chemicals in flasks

Chemistry likes to call itself “the central science” because very little research, from astronomy to zoology, can be done without it. This year, Scientific American has chronicled this central role in many compelling stories.

Here is my list of 5 of the most interesting stories. Follow the links to check them out if you missed them the first time around. And if you think I missed some—a crazy thought, but it could happen—let me know in the comments below, or email me at jfischman@sciam.com.

1. THE CHEMISTRY NOBEL. A trio of microscope specialists won the 2014 prize in chemistry for inventing new methods for seeing inside a living cell, and following the chemical reactions that make that cell work. One of the winners, Eric Betzig, followed up just two weeks later by reporting on ways to make 3D high resolution movies of cells in action. And the original work of another winner, W. E. Moerner, was described in a 2009 Scientific American story.

2. NON-CHEMISTRY OF DEPRESSION. Two psychologists, Hal Arkowitz and Scott O. Lilenfeld, took on the prevailing wisdom that depression was caused by a simple chemical imbalance. Depression is much more complicated than drug companies, selling anti-depressants, would have us believe, they argued, and has causes that are not addressed by these drugs.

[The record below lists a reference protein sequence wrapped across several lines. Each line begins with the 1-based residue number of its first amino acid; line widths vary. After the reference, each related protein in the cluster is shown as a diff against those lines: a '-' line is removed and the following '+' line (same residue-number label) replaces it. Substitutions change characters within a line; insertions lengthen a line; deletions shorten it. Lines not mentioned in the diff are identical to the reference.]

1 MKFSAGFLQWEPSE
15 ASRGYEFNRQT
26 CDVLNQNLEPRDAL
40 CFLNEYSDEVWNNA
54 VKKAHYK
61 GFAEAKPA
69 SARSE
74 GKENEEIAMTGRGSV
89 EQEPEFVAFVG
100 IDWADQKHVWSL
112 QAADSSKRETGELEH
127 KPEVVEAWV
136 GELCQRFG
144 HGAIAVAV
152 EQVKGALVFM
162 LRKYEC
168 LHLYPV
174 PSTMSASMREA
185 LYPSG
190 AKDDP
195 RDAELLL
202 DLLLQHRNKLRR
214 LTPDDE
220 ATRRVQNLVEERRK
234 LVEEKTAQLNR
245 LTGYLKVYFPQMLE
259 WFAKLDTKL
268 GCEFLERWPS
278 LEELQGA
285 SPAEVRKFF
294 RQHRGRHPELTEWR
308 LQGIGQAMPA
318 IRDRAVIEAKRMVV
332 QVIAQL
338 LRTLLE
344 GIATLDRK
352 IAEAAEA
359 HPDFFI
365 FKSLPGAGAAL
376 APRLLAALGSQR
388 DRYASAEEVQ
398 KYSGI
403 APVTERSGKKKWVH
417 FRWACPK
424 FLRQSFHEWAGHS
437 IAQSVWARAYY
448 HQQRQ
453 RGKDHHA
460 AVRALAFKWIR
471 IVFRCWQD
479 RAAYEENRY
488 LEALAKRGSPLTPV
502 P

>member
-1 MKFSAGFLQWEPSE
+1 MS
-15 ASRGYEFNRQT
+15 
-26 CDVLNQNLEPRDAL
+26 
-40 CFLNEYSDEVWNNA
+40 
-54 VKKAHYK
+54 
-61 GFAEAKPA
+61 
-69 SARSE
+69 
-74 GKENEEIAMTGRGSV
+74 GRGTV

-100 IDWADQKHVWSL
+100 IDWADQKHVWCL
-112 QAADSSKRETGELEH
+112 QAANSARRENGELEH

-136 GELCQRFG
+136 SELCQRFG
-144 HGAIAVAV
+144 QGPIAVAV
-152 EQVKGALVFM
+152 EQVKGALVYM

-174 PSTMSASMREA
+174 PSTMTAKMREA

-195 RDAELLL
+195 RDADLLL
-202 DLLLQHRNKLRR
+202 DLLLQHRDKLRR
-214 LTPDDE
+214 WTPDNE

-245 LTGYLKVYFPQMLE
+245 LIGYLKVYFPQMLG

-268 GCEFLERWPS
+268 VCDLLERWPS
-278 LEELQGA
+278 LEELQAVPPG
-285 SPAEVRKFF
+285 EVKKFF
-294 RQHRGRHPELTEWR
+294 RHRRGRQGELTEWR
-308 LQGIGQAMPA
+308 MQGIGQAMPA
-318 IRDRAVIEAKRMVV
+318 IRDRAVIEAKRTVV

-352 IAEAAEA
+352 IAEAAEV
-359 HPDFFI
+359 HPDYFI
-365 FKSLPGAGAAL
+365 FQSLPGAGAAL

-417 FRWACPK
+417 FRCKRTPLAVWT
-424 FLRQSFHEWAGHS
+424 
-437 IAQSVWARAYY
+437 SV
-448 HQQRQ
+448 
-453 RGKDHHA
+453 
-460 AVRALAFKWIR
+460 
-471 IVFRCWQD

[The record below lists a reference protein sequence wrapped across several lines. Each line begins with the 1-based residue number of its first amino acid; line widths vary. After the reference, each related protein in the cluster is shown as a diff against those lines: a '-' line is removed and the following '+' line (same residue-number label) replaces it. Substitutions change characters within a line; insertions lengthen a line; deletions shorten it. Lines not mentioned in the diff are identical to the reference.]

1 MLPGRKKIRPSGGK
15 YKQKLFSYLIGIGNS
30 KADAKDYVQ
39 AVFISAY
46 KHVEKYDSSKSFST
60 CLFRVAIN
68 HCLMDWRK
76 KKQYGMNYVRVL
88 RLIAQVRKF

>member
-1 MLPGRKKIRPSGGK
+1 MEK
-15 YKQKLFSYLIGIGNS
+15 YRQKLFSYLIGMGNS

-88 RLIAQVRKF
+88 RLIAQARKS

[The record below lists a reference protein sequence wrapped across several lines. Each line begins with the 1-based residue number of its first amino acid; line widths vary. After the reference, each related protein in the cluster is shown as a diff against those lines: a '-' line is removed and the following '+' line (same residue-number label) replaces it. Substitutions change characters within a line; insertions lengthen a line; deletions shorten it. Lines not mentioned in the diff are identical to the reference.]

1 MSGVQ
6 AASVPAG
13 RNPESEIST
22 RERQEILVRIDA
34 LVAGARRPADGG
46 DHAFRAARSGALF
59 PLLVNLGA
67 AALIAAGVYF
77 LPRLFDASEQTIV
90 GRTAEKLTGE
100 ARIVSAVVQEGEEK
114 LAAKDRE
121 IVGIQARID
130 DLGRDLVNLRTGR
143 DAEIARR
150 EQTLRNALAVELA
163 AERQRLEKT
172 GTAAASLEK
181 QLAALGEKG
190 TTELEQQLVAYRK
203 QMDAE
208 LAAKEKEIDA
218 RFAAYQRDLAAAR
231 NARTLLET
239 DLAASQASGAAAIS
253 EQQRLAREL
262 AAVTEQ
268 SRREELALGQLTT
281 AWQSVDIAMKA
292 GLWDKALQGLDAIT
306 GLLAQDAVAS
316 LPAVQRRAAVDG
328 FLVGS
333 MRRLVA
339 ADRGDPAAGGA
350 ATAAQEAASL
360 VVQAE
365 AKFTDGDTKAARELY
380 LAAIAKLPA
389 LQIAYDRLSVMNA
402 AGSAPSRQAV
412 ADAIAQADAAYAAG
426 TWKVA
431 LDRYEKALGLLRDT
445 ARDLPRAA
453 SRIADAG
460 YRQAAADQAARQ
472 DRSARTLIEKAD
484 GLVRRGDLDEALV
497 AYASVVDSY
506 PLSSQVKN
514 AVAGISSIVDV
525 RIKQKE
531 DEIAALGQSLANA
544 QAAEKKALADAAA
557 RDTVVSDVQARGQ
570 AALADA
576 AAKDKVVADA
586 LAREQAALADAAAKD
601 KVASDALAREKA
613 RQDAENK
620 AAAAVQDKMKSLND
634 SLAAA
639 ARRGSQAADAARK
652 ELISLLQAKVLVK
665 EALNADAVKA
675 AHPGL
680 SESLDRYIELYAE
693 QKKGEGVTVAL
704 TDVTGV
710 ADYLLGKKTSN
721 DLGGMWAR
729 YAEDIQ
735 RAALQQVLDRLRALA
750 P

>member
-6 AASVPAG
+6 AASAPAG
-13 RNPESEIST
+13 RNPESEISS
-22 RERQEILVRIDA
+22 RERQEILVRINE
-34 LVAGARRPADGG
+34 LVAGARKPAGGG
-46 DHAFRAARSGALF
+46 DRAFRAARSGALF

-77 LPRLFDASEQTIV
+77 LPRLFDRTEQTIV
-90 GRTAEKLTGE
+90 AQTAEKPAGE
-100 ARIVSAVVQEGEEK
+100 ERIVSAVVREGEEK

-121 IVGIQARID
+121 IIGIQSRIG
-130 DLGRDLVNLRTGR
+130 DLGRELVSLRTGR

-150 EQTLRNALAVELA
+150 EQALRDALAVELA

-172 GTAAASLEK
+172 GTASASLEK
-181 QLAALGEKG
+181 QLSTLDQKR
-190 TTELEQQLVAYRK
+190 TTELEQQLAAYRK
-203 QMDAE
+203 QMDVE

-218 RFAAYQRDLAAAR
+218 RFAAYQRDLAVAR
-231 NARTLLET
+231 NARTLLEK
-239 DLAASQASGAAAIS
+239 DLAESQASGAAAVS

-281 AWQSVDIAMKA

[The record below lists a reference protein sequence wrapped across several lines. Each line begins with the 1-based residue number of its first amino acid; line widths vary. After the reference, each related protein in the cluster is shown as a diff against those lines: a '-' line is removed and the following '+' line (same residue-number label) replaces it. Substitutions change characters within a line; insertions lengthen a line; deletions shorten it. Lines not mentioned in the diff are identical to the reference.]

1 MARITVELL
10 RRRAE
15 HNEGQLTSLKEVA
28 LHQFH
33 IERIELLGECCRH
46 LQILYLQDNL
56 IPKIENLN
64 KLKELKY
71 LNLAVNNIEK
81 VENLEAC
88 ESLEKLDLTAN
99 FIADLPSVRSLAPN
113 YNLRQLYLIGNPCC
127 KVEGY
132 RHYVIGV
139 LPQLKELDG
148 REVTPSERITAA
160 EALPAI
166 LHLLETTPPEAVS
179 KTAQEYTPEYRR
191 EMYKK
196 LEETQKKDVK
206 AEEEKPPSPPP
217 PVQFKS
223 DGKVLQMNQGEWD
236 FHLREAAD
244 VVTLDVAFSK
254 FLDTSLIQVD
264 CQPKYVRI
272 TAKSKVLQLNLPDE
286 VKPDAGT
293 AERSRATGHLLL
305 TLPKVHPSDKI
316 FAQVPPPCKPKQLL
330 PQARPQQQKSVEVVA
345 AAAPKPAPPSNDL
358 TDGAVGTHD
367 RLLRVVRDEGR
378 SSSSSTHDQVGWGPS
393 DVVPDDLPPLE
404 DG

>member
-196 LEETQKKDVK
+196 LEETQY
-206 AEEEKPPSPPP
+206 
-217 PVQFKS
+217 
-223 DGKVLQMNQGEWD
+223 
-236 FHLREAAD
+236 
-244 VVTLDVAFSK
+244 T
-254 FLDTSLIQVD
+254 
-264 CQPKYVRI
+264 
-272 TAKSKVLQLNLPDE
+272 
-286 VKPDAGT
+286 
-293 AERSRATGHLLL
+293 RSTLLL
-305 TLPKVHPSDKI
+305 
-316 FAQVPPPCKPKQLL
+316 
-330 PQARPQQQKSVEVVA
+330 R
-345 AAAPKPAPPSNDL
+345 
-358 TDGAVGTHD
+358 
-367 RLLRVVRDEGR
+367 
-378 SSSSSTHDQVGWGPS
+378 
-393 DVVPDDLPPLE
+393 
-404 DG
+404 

3. SAVING ART. Ancient frescoes and classic paintings are being rescued from decay by innovative chemistry methods. Important modern art by Mark Rothko, defaced by graffiti, has also been cleaned up by chemists.

4. LIFE’S ORIGINS. Molecules from space may have seeded Earth and led to life on this planet. Researchers found the first evidence of complex branched molecules in a region 27,000 light years away, just the sort of molecules that lead to complex organic substances like amino acids.

5. CLIMATE CHANGE. The “global chimney,” a massive updraft of gases from the tropical Pacific, could transport enough chemicals into the atmosphere to affect climate and billions of people, and a research expedition began to probe this phenomenon for the first time.

The science may be central but it is not always drop-dead serious. This past year we also told you how chemists want to help you survive a zombie apocalypse, exactly what happens when you pee in a swimming pool (and why you shouldn’t), and the chemistry behind the many colors of Fourth of July fireworks.

Again, I want to hear your ideas about the most interesting chemistry stories of 2014. So please comment, or email me at jfischman@sciam.com